The ancient peoples of China practiced human head shaping around 12,000 years ago – meaning they tied the skulls of some maturing children, encouraging the heads to become elongated ovals – which in fact the oldest group on record to deliberately crush their skulls, according to a new study.
While excavating a Neolithic site (the last period of the Stone Age) in Houtaomuga, in northeast China’s Jilin Province, archaeologists found 11 elongated skulls – belonging to both men and in women and ranging from toddlers to adults – who exhibited signs of deliberate skull remodeling, also known as intentional skull modification (ICM).
“This is the first finding of signs of intentional head modification on the Eurasian continent, possibly worldwide,” said study co-investigator Qian Wang, associate professor in the biomedical sciences department. from Texas A&M University College of Dentistry. “If this practice started in East Asia, it probably spread west to the Middle East, Russia and Europe across the steppes as well as east across the Bering land bridge to the Americas. ” [In Images: An Ancient Long-headed Woman Reconstructed]
The Houtaomuga site is a treasure house, containing graves and artefacts dating from 12,000 to 5,000 years ago. During an excavation between 2011 and 2015, archaeologists found the remains of 25 individuals, 19 of which have been sufficiently preserved to be studied for the ICM. After placing these skulls in a CT scanner, which produced 3D digital images of each specimen, the researchers confirmed that 11 had indisputable signs of skull shaping, such as flattening and lengthening of the skull. frontal or forehead bone.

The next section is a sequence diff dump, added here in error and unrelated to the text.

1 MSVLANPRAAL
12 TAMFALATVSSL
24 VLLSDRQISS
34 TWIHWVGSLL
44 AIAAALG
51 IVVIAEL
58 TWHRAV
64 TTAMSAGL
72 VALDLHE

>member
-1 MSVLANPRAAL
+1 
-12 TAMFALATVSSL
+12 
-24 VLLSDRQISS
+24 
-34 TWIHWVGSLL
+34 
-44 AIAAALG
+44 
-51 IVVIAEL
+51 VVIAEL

the the oldest skull in the ICM belonged to an adult male, who lived between 12,027 and 11,747 years ago, according to radiocarbon dating.
Archaeologists have found reshaped human skulls all over the world, on every inhabited continent. But this particular finding, if confirmed, ” [be] the first evidence of the intentional modification of the head, which lasted 7,000 years at the same site after it first emerged, ”Wang told Live Science.
The 11 individuals at the ICM died between the ages of 3 and 40, indicating that skull formation began at a young age, when human skulls are still malleable, Wang said.
It is not known why this particular culture practiced skull modification, but it’s possible that fertility, social status and good looks are factors, Wang said. The people with ICM buried in Houtaomuga probably belonged to a privileged class, as these people tended to have grave goods and funeral decorations.
“Apparently, these young people were treated with a decent funeral, which might suggest a high socio-economic class,” Wang said.
Even though the man from Houtaomuga is the oldest known case of ICM in history, it is a mystery whether other known cases of ICM have spread from this cluster, or if they grew independently of each other, Wang said.
“It is still too early to claim that the intentional head modification first appeared in East Asia and has spread elsewhere; independently originated in different places“Wang said. Older DNA research and skull exams around the world could shed light on the spread of the practice,” he said.
The study was published online June 25 in the American Journal of Physical Anthropology.
Originally published on Live Science.